The caveat. Your hair will still gradually lose moisture, it would do this anyway. If you are using silicones it is recommended that you wash your hair at least every 4 days. This is so that you can remove the silicone and begin the moisturising process again.
Even though it is tempting to stretch out the time between washes, trichologists recommend washing your hair this frequently for the health of your scalp, too.
In addition to the above, in order to make silicone-free products, brands often substitute them with ingredients like cationic polymers and heavy oils/butters which can build up on your hair just as much, if not more.
Are Silicones Masking Damage?
In all honesty, yes. The truth is that this is really all most hair products can achieve. The hair that we can see is not living and cannot actually be repaired.*
Masking or ‘patching up’ damaged hair is really the best we can do until we grow new hair. We can be sure to moisturise it using conditioning products to make it smooth and protein products to strengthen the structure but these are all reactive actions. They are steps we can take to make sure the damage doesn’t get any worse.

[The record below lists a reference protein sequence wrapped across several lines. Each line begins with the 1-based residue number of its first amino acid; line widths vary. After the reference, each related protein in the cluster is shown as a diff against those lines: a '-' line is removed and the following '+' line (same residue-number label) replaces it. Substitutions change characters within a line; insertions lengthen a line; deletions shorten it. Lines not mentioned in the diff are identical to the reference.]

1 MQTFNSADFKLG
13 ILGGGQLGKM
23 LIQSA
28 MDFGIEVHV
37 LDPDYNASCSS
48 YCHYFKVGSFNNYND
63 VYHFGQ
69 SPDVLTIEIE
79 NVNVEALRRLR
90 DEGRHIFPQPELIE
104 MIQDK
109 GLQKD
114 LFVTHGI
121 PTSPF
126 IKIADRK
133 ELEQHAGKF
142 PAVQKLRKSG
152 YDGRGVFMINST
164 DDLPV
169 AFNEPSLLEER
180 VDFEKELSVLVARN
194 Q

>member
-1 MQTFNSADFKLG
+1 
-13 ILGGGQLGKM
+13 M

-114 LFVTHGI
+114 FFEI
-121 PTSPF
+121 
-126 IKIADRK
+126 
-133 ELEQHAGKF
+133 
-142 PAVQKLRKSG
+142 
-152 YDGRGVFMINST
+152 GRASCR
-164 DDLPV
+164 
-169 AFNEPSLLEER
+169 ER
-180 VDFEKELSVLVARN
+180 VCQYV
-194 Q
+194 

If we want to protect our hair and grow it despite split ends and damage from heat, colouring, friction, UV and brushing, silicones can help us to do this.
Where Should Silicones Be In A Routine?
You can find silicones in every part of haircare, from shampoos and conditioners to styling products and serums. It’s up to you where you decide to use them, but personally I think the closer to the end of your routine, the better.
I moisturise my hair first, add conditioning ingredients and then seal with a styling product, oil or serum that contains silicones.
If You Look Closely..